Development of graphene biosensors for IL-6 indication in disease
Pei Shee Tan, a postgraduate student at Shannon ABC and her supervisors Dr Joanna Tierney and Dr Niall Burke recently published an article with the Nanomaterials journal entitled “Laser Scribing Fabrication of Graphitic Carbon Biosensors for Label-Free Detection of Interleukin-6”. To view this article please click here.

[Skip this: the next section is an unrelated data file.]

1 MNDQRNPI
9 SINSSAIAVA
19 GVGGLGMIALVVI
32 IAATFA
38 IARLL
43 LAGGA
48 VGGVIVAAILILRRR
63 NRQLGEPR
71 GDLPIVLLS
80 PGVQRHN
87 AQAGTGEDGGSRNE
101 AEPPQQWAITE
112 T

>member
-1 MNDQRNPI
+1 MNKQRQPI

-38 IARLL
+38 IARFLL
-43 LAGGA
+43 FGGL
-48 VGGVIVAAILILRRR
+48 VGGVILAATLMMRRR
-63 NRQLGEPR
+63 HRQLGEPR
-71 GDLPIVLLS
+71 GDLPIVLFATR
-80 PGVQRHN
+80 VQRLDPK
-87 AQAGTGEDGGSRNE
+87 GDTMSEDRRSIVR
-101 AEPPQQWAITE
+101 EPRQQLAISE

Interleukin-6 (IL-6) is an important immuno-modulating cytokine playing a pivotal role in inflammatory processes in disease induction and progression. As IL-6 serves as an important indicator of disease state, it is of paramount importance to develop low cost, fast and sensitive improved methods of detection. Here we present an electrochemical immunosensor platform based on the use of highly porous graphitic carbon electrodes fabricated by direct laser writing of commercial polyimide tapes and chemically modified with capture IL-6 antibodies. The unique porous and 3D morphology, as well as the high density of edge planes of the graphitic carbon electrodes, resulted in a fast heterogeneous electron transfer (HET) rate, k0 = 0.13 cm/s. The resulting immunosensor showed a linear response to log of concentration in the working range of 10 to 500 pg/mL, and low limit of detection (LOD) of 5.1 pg/mL IL-6 in phosphate buffer saline. The total test time was approximately 90 min, faster than the time required for ELISA testing. Moreover, the assay did not require additional sample pre-concentration or labelling steps. The immunosensor shelf-life was long, with stable results obtained after 6 weeks of storage at 4 °C, and the selectivity was high, as no response was obtained in the presence of another inflammatory cytokine, Interlukin-4. These results show that laser-fabricated graphitic carbon electrodes can be used as selective and sensitive electrochemical immunosensors and offer a viable option for rapid and low-cost biomarker detection for point-of-care analysis.